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Europe closes flat to lower ahead of Fed minutes

European shares closed flat to lower on Wednesday as investors awaited the minutes from the last Federal Reserve policy meeting.

The pan-European FTSEurofirst 300 provisionally closed down 0.1 percent at 1,359, with the basic resources sector posting major declines, hit by ongoing price falls in commodity.

The U.K.'s FTSE 100 closed down around 0.2 led lower. The worst performer on the index was Royal Mail. which closed more than 8 percent lower. Its shares tanked after the firm warned that rivals including Amazon were hurting its parcel delivery business and that competition from delivery firm Whistl could wipe £200 million off sales.

The French CAC closed up around 0.1 percent, while the German DAX was flat.

Symbol
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FTSE
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DAX
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CAC
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IBEX 35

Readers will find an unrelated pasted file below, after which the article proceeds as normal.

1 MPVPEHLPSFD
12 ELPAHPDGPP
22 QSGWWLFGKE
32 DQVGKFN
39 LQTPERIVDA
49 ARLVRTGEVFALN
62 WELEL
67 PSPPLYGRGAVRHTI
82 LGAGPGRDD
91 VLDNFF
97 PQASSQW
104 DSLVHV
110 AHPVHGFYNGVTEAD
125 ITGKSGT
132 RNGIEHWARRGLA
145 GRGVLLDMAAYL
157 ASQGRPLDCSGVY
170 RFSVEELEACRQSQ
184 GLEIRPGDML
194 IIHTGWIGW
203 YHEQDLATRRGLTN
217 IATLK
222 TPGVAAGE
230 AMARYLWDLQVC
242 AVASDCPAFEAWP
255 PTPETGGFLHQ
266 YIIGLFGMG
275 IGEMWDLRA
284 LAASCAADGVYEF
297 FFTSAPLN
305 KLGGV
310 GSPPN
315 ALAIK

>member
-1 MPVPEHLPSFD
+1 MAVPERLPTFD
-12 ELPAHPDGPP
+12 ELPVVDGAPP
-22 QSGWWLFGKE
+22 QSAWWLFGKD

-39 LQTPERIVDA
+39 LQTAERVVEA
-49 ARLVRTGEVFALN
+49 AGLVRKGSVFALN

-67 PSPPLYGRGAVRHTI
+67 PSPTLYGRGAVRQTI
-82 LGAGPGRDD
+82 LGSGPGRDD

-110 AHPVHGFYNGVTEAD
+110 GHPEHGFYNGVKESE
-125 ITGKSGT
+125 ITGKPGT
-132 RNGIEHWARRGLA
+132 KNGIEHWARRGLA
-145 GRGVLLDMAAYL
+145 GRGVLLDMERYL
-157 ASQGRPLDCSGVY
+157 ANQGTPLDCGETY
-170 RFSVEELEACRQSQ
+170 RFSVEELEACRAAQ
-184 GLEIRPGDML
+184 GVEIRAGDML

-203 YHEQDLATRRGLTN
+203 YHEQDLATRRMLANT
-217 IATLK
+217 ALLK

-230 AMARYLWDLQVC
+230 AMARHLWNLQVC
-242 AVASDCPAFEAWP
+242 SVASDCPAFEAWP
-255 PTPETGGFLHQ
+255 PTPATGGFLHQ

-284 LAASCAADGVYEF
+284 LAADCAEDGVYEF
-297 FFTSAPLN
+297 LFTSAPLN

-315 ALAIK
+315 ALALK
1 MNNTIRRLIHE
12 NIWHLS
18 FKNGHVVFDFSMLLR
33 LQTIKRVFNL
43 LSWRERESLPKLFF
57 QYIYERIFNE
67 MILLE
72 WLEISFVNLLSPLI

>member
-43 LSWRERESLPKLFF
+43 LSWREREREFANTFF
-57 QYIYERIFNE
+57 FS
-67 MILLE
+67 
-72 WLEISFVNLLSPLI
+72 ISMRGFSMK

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Ahead of the Fed minutes, the Bank of England published its own policy minutes that revealed the Bank's rate-setting committee was divided on the risks facing the U.K.'s economy.

Read More'Material spread of views' at Bank of England

November marks the fourth month that committee members Martin Weale and Ian McCafferty - widely viewed as the most hawkish members of the Monetary Policy Committee - voted for a change in policy.

Fed minutes ahead

U.S. stocks declined on Wednesday, a day after the S&P 500 and Dow closed at record highs, as investors waited to hear from the Federal Reserve and after data indicated the housing market is regaining traction.

Fed minutes will likely give further clues on the future path of interest rates from the central bank as it completes the dialing back of its recent liquidity program. The last time the Fed released minutes from an Federal Open Market Committee meeting, U.S. stocks had their biggest rally of the year.

Read MoreFed minutes back on Wall Street's radar

The October meeting minutes are expected Wednesday at 7 p.m. London time.

In Asia, trading was mixed on Wednesday, as sentiment turned cautious amid concerns over the health of Japan - the world's third largest economy.

The Bank of Japan on Wednesday kept its massive stimulus program intact, in the wake of data that showed the economy in recession and ahead of snap elections expected next month.

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